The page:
Anyone who stayed up until sunrise watching the Cubs and Yankees play 18 innings last night is regretting it now. “No I’m not!” they insist, pounding a fistful of caffeine pills while their co-workers wonder why they’re replying out loud to a typed accusation on a computer screen. In any case, given the lack of clutchness in the Phillies offense and the abundance of devastation in the Nationals’ lineup, yesterday’s game would probably never have lasted as long as two entire baseball games. Could we have seen Andres Blanco pitch if it had? We’ll never know. And we’ll never have to know, because while double-baseball is fun for a while, it can quickly become a cruel hell. I can very easily seeing the Phillies and Nationals extending a game well into the evening, only for the Nats to put up nine runs in the top of the 16th and make the whole thing into a tragedy. The Phillies managed to drag Washington into extras yesterday, but they did so succinctly and sanely, needing only to load the bases with less than two outs twice to get the win.

The Nationals’ closer situation is still a mess

I guess some teams just don’t have a closer who can pitch two scoreless frames when they need it most. Matt Albers blew the game once, and then Blake Treinen blew it again on Freddy Galvis’ sac fly. Hell, the inning before, the Phillies loaded the bases with one out, and they’re the Phillies. The Nationals may be the best, but the team they eventually lose to in the NLDS this year is probably going to be better than the Phillies. They may want to be able to hold a lead against a third or fourth place team before they start thinking about their forthcoming playoff losses this fall.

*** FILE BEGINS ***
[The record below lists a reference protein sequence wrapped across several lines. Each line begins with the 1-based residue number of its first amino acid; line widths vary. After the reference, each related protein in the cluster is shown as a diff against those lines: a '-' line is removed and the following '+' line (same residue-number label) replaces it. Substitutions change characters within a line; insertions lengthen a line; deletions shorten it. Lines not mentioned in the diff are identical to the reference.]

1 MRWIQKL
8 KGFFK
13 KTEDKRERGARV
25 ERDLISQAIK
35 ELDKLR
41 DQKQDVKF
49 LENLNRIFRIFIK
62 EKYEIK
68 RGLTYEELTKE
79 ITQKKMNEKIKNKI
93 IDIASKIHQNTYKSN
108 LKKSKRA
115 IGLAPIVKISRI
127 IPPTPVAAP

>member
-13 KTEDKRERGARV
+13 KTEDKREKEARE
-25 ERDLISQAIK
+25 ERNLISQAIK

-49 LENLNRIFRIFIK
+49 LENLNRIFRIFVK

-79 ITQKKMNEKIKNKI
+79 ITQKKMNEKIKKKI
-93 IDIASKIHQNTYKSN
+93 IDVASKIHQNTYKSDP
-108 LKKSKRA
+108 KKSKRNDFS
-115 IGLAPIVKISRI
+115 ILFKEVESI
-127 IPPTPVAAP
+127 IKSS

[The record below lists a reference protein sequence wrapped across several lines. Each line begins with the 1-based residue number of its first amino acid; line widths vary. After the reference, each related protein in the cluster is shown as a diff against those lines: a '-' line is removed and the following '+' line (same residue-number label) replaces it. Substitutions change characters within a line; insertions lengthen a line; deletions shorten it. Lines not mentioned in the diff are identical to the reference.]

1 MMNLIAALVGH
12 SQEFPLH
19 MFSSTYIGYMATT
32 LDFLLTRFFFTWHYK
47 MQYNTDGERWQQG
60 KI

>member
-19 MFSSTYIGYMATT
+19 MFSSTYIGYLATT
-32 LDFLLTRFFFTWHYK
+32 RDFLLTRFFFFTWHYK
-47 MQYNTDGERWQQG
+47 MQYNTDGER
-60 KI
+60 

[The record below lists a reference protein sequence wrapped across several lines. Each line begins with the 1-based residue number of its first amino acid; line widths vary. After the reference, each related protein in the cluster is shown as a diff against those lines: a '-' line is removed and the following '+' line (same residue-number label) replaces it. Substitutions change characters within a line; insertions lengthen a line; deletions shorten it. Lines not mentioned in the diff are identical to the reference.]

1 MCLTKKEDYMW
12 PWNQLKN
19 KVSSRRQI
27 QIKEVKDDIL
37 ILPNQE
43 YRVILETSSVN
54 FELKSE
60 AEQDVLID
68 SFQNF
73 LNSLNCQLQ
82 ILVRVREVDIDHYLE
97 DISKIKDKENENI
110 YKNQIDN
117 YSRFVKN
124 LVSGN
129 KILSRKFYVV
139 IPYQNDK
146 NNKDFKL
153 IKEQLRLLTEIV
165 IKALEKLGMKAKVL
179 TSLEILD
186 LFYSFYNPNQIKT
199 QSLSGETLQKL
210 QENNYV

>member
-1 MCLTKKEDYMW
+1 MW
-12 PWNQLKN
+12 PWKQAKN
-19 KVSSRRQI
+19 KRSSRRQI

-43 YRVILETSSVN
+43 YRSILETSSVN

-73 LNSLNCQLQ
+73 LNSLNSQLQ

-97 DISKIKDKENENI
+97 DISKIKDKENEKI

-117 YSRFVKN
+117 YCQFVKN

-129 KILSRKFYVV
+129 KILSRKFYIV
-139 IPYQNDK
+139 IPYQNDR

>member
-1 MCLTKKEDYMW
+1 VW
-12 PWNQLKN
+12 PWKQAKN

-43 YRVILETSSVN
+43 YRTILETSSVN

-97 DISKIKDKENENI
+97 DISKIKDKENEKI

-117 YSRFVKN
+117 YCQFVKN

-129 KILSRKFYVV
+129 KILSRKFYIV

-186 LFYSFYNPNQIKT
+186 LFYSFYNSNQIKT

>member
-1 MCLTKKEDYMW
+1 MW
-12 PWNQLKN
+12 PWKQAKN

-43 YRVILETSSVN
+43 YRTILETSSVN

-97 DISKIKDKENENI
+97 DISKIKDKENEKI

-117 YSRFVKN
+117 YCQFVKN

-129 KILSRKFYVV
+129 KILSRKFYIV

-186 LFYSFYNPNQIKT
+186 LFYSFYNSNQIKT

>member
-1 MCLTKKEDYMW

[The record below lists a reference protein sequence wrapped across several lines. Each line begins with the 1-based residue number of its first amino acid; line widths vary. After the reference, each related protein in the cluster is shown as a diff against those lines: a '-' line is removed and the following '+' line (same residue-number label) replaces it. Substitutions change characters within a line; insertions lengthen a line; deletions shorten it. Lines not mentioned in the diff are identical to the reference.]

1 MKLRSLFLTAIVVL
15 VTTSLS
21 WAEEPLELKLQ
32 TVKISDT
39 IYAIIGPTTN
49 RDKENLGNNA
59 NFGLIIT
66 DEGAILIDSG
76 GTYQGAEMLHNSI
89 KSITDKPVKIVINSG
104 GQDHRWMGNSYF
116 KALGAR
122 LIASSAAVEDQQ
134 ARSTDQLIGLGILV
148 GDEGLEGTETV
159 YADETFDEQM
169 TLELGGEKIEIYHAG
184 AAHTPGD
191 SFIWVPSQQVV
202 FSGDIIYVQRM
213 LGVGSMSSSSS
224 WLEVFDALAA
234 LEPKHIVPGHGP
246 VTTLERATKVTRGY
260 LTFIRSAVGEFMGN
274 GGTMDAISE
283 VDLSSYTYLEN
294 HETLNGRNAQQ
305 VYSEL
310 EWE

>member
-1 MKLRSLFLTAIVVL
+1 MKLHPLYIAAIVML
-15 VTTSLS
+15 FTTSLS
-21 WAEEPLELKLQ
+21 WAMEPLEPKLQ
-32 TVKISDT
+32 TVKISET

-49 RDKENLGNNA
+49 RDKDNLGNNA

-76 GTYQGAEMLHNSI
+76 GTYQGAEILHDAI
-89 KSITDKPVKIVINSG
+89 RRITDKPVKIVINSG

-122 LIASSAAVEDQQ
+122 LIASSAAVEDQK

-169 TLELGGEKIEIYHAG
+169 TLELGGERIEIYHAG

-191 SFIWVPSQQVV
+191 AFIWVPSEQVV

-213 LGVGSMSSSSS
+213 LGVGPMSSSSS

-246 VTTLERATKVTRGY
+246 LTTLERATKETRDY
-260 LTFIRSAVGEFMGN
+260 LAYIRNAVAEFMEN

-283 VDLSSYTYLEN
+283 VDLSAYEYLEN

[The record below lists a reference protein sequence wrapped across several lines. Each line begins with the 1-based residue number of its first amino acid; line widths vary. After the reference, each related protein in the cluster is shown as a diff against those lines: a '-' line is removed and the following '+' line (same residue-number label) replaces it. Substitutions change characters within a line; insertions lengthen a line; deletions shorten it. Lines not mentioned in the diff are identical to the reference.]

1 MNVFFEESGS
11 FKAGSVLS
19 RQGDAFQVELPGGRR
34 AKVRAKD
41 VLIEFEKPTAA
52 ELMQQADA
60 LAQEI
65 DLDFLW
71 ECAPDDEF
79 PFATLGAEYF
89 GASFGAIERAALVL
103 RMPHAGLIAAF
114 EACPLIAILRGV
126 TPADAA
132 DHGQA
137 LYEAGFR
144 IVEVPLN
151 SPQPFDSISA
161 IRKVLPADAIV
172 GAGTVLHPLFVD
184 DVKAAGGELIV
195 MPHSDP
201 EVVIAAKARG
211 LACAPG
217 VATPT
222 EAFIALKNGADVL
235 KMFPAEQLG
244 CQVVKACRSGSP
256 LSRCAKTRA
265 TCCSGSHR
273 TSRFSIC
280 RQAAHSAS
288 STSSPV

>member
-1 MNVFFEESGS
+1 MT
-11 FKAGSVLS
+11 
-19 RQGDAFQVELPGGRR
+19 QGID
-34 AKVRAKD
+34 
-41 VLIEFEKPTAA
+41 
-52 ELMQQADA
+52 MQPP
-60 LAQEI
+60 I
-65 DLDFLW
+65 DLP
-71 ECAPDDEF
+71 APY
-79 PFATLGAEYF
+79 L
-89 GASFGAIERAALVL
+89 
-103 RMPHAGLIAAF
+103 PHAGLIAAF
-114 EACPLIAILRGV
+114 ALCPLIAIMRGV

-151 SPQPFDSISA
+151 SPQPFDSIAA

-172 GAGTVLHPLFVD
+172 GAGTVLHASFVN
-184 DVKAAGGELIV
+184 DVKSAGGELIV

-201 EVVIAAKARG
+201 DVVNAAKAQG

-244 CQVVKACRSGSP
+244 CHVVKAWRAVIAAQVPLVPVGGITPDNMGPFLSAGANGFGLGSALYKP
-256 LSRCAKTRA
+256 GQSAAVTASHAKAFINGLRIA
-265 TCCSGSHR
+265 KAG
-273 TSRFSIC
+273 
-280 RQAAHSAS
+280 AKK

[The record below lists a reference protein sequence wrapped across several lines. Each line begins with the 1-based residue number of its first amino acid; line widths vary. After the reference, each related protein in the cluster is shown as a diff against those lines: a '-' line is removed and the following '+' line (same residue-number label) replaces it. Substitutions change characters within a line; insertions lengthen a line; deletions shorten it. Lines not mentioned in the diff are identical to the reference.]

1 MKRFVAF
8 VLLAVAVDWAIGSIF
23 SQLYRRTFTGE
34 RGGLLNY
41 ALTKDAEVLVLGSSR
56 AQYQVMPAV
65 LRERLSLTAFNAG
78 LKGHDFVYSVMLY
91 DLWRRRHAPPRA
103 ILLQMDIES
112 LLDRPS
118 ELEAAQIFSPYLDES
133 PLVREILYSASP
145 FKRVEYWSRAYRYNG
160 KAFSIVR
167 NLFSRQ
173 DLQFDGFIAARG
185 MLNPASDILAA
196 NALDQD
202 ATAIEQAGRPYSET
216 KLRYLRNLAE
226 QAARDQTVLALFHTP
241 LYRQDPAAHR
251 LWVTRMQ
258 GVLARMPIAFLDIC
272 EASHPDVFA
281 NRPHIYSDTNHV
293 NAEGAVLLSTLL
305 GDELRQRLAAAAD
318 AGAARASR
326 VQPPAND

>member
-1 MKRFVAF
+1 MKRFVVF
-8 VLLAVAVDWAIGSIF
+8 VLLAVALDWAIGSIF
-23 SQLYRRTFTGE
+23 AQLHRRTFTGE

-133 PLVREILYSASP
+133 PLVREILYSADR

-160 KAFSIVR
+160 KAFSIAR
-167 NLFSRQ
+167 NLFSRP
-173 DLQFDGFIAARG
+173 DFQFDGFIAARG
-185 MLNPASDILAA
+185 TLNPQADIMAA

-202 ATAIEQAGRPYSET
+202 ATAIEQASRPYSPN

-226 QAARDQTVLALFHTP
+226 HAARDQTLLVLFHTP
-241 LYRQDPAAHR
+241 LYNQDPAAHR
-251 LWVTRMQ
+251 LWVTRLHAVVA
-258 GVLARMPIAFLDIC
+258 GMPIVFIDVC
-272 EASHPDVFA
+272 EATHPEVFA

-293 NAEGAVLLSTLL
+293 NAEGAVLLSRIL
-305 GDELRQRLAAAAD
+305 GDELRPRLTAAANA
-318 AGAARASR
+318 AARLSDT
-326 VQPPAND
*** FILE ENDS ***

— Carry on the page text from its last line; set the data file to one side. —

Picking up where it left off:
Besides, the Nationals think they can just homer their way out of having to hire an effective closer. And that’s only been proven effective 85-90% of the time, so I bet they feel pretty foolish. Their plan to have no effective late inning hurlers, and instead rely on Jayson Werth’s ability to negotiate a win with the umpires after the game has already ended, proved foolish on Sunday. Looks like they will have revamped that strategy by the time the Phillies meet them again... uh, next week. Great.

Vince Velasquez laid down a bunt

Bunting is hard, and often, bad. It’s tough for even a skilled bunter to lay down a successful dribbler when the team needs it. But as Velasquez stepped in to hit for Cameron Rupp - oof - it was clear what he was up there to do. And the fun part was, he actually did it, getting a stellar bunt down that not only moved the runners up, but allowed him to reach base as well.

It is believed to have been Velasquez who Werth was complaining about to umpires following the game - something about how the pitcher hadn’t tagged up or left the base or something, but happily, the umpires were too eager to get off the field to care. It would have been narratively correct to have the Phillies douse Galvis with the cooler and then have to return to the field because a pitcher being used as a pinch hitter didn’t know how to run the bases correctly - boy that hits a lot of sad beats - but hey, the point is, Vinny bunted, didn’t hurt himself, and got the job done.

And so, we have twenty four hours to consider the Phillies, where they go from here, and how to survive the next ten-game stretch. Phase one should be figuring out how to get through the emotional thunder storm of Chooch’s return on Tuesday.